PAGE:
Even if gem prices were to take off like those of gold and silver, Spaulding can’t envision large numbers of San Diegans joining him in his lonely profession. “There just aren’t that many deposits available,” he asserts. “Any deposit that amounted to anything in the early days has been bought.” Even though the concentration of gems in those areas may be rich, only a handful of such areas exist, Spaulding contends. “If there were thousands of productive ledges scattered all over the county, or all over Southern California, there’d probably be hundreds of people working. There just aren’t that many.” In fact, Spaulding thinks he’s the only San Diego resident now working full time at mining, except for the handful employed by the Pala Properties consortium. “There’s just a few of us mining here in San Diego county, and we don’t do too badly because between all of us we seem to come up with a pretty good find about once a year.”
If the geographic distribution of the local mineral deposits is one immutable limit on the scope of local mining, Spaulding says a man-made development has further restricted it: the proliferation of environmental protection laws. The miner is a prudent man; he’s never had any trouble with the local bureaucrats and he wants to keep it that way. So he declined even to talk about his relationship with the environmental regulators. But his irritation is almost tangible when he describes state and national trends. He mentions how all hydraulic mining was banned before the turn of the century from the northern California gold fields. “The farmers downstream had gotten up in arms; their water courses were filling up with silt. . . . But you see, the United States as we know it today was formed because of the gold that was mined in California in 1849. That’s what financed this country and put it where it is today. And they say that the gold that was washed out of there in the early days wasn’t a drop in the bucket to what’s still there. But there’s no way a person could mine it today. You can’t disturb the trees; you can’t disturb the brush.”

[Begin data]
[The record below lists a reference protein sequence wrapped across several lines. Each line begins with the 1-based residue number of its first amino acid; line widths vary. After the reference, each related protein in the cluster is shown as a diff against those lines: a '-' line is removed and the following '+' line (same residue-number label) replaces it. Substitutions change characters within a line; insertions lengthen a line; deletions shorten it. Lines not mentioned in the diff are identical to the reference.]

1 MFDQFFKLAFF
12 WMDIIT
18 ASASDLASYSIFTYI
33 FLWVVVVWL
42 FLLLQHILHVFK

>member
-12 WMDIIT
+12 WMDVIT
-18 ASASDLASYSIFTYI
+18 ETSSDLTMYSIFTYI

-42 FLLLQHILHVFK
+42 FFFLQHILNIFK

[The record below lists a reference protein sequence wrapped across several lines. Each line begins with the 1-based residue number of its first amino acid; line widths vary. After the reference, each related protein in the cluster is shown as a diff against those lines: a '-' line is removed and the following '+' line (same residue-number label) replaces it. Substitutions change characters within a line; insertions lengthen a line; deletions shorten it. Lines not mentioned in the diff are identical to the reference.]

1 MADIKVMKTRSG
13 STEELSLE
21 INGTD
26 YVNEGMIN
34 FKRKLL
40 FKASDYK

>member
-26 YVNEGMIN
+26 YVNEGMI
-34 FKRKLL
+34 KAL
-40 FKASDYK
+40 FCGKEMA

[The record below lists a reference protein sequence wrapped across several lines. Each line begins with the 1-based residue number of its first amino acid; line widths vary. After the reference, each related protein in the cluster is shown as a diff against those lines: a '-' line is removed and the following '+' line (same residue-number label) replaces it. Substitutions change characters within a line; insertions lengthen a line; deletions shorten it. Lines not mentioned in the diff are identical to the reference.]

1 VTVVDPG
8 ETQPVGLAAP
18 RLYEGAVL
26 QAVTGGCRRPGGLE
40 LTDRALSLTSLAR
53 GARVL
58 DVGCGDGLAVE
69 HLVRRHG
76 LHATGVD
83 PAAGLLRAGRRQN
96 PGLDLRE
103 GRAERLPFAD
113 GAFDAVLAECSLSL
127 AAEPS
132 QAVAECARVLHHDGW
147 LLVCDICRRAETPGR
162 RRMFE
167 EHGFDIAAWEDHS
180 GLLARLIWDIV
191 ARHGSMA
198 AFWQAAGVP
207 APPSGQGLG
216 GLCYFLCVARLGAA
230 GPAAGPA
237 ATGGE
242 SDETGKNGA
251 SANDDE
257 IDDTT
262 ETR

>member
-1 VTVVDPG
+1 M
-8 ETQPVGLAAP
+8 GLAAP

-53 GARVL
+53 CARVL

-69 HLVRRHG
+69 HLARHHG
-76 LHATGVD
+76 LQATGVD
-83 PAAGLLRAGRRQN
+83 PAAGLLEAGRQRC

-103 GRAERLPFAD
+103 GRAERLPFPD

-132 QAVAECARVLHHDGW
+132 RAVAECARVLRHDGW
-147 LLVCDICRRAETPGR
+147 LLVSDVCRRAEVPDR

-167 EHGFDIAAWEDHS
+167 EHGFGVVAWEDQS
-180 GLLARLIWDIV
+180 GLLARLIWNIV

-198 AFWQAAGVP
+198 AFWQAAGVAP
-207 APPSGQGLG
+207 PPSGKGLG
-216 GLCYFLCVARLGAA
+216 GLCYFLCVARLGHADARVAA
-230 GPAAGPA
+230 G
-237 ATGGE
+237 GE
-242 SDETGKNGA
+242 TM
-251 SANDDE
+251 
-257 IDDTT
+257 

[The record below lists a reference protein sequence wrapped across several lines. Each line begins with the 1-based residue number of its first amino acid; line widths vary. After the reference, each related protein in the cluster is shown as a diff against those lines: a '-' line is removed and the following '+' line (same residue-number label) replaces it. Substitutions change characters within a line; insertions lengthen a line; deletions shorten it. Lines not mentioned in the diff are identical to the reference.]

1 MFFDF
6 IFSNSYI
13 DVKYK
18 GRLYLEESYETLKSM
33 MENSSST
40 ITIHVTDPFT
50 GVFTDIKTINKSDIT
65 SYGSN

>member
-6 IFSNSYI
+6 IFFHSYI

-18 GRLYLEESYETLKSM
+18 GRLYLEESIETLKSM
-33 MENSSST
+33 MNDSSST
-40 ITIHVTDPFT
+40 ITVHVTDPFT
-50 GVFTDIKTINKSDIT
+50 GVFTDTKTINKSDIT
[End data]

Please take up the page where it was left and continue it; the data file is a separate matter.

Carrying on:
Closer to home and Spaulding’s heart, he says today’s laws would abort any attempts to develop new deposits of gems that might be discovered. Claims still can be staked, he says, but a costly environmental impact report must accompany each new claim. I've heard stories in the past and I've even seen material from one area of San Diego County that has never been mined. It’s in the national forest and I just can’t get interested in it. By the time you filed your environmental impact reports and all, there'd have to be a fortune in there before a person could afford to pay all the costs.”